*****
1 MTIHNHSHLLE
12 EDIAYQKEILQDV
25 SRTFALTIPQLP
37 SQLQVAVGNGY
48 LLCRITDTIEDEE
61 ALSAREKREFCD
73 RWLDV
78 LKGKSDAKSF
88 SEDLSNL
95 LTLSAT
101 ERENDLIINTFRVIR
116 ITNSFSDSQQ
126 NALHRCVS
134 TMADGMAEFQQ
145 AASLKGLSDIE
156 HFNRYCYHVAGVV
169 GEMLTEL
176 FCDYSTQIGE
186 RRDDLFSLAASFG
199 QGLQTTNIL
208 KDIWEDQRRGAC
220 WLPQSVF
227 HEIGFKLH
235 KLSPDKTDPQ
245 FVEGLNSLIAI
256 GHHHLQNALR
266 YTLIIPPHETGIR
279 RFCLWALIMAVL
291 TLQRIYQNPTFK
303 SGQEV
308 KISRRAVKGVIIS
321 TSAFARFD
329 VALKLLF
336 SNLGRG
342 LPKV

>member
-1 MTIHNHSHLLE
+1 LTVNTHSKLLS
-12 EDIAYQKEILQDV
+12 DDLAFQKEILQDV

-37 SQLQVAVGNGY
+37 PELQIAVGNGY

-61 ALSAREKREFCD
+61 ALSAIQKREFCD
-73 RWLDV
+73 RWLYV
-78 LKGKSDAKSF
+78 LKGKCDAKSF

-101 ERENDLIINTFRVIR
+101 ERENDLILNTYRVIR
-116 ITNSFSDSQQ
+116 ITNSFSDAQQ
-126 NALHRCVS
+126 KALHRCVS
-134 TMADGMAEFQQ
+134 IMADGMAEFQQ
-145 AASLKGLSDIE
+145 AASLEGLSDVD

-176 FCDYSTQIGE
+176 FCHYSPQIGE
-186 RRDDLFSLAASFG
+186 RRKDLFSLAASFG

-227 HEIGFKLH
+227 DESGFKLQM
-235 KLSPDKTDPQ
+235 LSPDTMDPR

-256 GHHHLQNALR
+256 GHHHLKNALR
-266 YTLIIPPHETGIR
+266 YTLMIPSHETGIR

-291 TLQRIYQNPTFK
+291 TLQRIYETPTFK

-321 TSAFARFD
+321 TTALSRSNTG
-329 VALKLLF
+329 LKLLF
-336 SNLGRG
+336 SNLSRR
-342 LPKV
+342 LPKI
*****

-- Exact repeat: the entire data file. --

1 MTIHNHSHLLE
12 EDIAYQKEILQDV
25 SRTFALTIPQLP
37 SQLQVAVGNGY
48 LLCRITDTIEDEE
61 ALSAREKREFCD
73 RWLDV
78 LKGKSDAKSF
88 SEDLSNL
95 LTLSAT
101 ERENDLIINTFRVIR
116 ITNSFSDSQQ
126 NALHRCVS
134 TMADGMAEFQQ
145 AASLKGLSDIE
156 HFNRYCYHVAGVV
169 GEMLTEL
176 FCDYSTQIGE
186 RRDDLFSLAASFG
199 QGLQTTNIL
208 KDIWEDQRRGAC
220 WLPQSVF
227 HEIGFKLH
235 KLSPDKTDPQ
245 FVEGLNSLIAI
256 GHHHLQNALR
266 YTLIIPPHETGIR
279 RFCLWALIMAVL
291 TLQRIYQNPTFK
303 SGQEV
308 KISRRAVKGVIIS
321 TSAFARFD
329 VALKLLF
336 SNLGRG
342 LPKV

>member
-1 MTIHNHSHLLE
+1 LTVNTHSKLLS
-12 EDIAYQKEILQDV
+12 DDLAFQKEILQDV

-37 SQLQVAVGNGY
+37 PELQIAVGNGY

-61 ALSAREKREFCD
+61 ALSAIQKREFCD
-73 RWLDV
+73 RWLYV
-78 LKGKSDAKSF
+78 LKGKCDAKSF

-101 ERENDLIINTFRVIR
+101 ERENDLILNTYRVIR
-116 ITNSFSDSQQ
+116 ITNSFSDAQQ
-126 NALHRCVS
+126 KALHRCVS
-134 TMADGMAEFQQ
+134 IMADGMAEFQQ
-145 AASLKGLSDIE
+145 AASLEGLSDVD

-176 FCDYSTQIGE
+176 FCHYSPQIGE
-186 RRDDLFSLAASFG
+186 RRKDLFSLAASFG

-227 HEIGFKLH
+227 DESGFKLQM
-235 KLSPDKTDPQ
+235 LSPDTMDPR

-256 GHHHLQNALR
+256 GHHHLKNALR
-266 YTLIIPPHETGIR
+266 YTLMIPSHETGIR

-291 TLQRIYQNPTFK
+291 TLQRIYETPTFK

-321 TSAFARFD
+321 TTALSRSNTG
-329 VALKLLF
+329 LKLLF
-336 SNLGRG
+336 SNLSRR
-342 LPKV
+342 LPKI